2013 Subaru Outback Test Drive – Ruge’s Subaru

9 Jan

By Dan Roth

Posted Jan 9th 2013

Vital Stats

Engine:
2.5L H4
Power:
173 HP / 174 LB-FT
Transmission:
CVT
Drivetrain:
AWD
Curb Weight:
3,459 LBS
Towing:
2,700 LBS
Seating:
2+3
Cargo:
34.3 CU-FT
MPG:
24 City / 30 HWY
MSRP:
$29,095 (Limited)

Subaru has given the 2013 Outback a host of detail changes and updates, though you’d hardly know from looking at it. The mild exterior changes mostly go unnoticed, and if you’re comparing on a numbers basis, the new 2.5-liter four-cylinder engine is bang-on what the old engine would do. The biggest news is EyeSight, Subaru’s new stereo camera-based system that drives lane-departure warning, active cruise control, automatic emergency braking and forward collision alert functions.

The 2013 Outback spent some time in my driveway, and as far as jacked-up wagons with off-road cladding go, this is one of the most affordable of the lot. That doesn’t mean it’s cheap; the Outback I tried was a Limited model with moonroof, navigation, EyeSight, leather and CVT added on. That takes the Outback from its roughly $25,000 starting point and adds nearly $10,000, landing solidly in the mid-$30,000 range. Still, against its most natural competitors like the Volvo XC70 and Audi A6 Avant, the Outback is a better value.

DRIVING NOTES

  • The new 2.5-liter four-cylinder is surprisingly happy in this big wagon. It never felt underpowered, though it also never felt abundantly strong. Adequate.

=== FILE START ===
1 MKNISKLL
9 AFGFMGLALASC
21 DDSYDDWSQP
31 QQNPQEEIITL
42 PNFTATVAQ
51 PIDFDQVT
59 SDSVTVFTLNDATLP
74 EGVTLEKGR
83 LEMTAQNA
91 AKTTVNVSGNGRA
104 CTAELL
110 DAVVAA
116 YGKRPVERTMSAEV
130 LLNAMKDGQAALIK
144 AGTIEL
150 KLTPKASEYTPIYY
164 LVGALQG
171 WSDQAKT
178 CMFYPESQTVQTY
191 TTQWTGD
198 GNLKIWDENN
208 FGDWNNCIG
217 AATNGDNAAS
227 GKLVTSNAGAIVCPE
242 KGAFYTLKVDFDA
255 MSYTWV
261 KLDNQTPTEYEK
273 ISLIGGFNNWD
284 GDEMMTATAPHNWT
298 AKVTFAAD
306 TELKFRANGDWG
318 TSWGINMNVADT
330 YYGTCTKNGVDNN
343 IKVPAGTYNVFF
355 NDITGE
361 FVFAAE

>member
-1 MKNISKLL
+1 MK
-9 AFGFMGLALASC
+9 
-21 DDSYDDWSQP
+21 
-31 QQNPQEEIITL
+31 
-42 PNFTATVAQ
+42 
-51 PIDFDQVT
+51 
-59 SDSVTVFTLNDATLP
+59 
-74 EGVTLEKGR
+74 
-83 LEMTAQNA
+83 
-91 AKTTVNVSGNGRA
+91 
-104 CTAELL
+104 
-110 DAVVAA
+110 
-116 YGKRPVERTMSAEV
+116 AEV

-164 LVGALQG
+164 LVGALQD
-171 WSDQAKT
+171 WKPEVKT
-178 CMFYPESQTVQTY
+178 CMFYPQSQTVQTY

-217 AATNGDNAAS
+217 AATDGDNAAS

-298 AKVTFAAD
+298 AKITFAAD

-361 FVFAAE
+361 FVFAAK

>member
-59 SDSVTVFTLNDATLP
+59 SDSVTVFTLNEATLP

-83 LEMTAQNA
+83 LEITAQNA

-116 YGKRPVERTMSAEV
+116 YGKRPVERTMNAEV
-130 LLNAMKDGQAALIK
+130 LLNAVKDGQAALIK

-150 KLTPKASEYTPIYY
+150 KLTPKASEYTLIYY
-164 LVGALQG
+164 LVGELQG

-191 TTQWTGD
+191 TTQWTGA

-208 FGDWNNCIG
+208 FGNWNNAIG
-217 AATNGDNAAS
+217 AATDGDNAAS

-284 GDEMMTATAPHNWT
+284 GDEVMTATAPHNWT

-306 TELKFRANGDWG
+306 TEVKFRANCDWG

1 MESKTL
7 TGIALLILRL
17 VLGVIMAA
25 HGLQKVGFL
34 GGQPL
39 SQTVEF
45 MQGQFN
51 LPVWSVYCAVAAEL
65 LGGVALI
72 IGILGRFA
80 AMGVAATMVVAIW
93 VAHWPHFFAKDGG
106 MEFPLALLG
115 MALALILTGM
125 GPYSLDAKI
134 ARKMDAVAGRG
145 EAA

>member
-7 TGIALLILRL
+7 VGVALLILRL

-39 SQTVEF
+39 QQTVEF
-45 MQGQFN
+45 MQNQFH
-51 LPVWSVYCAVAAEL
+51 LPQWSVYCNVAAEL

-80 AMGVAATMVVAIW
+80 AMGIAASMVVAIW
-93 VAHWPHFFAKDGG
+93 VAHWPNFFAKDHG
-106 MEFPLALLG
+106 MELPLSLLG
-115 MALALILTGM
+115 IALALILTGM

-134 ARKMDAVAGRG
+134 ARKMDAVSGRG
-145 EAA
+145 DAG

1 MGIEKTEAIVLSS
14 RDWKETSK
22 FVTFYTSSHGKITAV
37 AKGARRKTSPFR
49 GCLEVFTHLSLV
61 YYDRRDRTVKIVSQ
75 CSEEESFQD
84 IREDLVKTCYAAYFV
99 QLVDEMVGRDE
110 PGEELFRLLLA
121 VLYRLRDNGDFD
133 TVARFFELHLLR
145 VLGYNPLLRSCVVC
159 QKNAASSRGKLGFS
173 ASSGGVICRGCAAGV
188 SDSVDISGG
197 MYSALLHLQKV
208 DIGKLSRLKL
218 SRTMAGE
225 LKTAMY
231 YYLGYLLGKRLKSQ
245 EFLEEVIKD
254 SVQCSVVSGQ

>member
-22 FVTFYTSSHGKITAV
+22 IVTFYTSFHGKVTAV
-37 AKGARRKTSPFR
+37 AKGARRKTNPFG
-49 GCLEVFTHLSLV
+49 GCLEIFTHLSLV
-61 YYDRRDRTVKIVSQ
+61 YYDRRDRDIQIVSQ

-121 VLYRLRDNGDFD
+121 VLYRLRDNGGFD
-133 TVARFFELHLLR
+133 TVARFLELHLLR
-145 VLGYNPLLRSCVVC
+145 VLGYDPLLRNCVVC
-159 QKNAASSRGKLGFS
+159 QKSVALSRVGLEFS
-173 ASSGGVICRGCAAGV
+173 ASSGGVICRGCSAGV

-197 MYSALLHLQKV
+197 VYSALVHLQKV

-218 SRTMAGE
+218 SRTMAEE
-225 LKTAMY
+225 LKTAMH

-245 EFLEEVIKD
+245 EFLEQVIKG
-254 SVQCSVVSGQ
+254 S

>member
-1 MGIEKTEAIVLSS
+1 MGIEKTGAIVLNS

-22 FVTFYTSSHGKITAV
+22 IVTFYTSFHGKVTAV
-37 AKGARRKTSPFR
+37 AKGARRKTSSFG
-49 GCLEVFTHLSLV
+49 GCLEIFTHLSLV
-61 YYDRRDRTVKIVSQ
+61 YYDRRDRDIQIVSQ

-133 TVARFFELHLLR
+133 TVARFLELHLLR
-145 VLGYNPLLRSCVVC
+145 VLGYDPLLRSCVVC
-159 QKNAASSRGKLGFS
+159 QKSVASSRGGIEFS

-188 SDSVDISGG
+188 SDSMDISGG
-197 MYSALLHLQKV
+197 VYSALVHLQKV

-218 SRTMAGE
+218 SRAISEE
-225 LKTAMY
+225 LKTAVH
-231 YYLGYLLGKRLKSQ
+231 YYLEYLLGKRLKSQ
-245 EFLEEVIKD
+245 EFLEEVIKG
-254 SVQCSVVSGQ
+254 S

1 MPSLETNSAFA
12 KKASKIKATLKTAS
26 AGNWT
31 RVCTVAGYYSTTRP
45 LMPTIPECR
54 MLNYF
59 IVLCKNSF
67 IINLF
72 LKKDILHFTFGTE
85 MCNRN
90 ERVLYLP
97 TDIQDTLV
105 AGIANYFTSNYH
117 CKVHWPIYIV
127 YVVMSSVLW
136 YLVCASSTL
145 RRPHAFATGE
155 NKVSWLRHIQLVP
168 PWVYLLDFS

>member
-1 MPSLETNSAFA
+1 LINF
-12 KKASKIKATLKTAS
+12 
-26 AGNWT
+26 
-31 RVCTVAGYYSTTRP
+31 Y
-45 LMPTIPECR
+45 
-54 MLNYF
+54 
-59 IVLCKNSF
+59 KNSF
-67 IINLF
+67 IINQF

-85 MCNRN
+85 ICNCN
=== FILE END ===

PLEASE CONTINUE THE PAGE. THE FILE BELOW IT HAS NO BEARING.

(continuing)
• Even more shocking, the CVT and four-cylinder combo proved smooth and refined most of the time. Hard acceleration, like merging on the highway, was really the only time the slippy-revvy characteristic of the CVT appeared. Most of the time it was as unobtrusive as the smoothest automatic transmission.
  • This is a very nice car in Limited trim, and the interior materials are better than I remember them being in the last Outback I sampled. The leather seats are very comfortable for long hauls, the interior is acceptably quiet, and the car is a perfect match for climates that see lots of inclement weather. Driving through rain and snow quickly points out what the buzz is all about with these cars. The Outback is comfy and confident in the slop.
  • When it’s dry, you pay a price for the increased ride height and chunky tires. Still, sporty handling is not this car’s forte unless you’re competing in winter rallies.
  • The navigation system is fiddly to use, the screen is now on the small side compared to the competition and it generally just isn’t that good. It took a lot more active babysitting of the nav to get it to display useful information and get me to a destination when a clogged highway changed my route. The key to a successful arrival turned out to be 70-percent my own wits and 30-percent the navigation system’s capabilities.
  • The EyeSight system is mostly annoying. It’s really sensitive and alerts at the slightest provocation. The first thing I did every time I got into the Outback was hold down the two overhead buttons to shut the EyeSight system up.
  • The fuel economy I saw was better than you’ll get out of a CUV or SUV with comparable space, though given the ride height and size, the Outback is practically a crossover anyway, so the solid mid-to-high 20s I was able to squeeze from each gallon of fuel are mostly due to having a small engine and a transmission programmed to reach for the sky as fast as possible.
Advertisements

Leave a Reply

Fill in your details below or click an icon to log in:

WordPress.com Logo

You are commenting using your WordPress.com account. Log Out / Change )

Twitter picture

You are commenting using your Twitter account. Log Out / Change )

Facebook photo

You are commenting using your Facebook account. Log Out / Change )

Google+ photo

You are commenting using your Google+ account. Log Out / Change )

Connecting to %s

%d bloggers like this: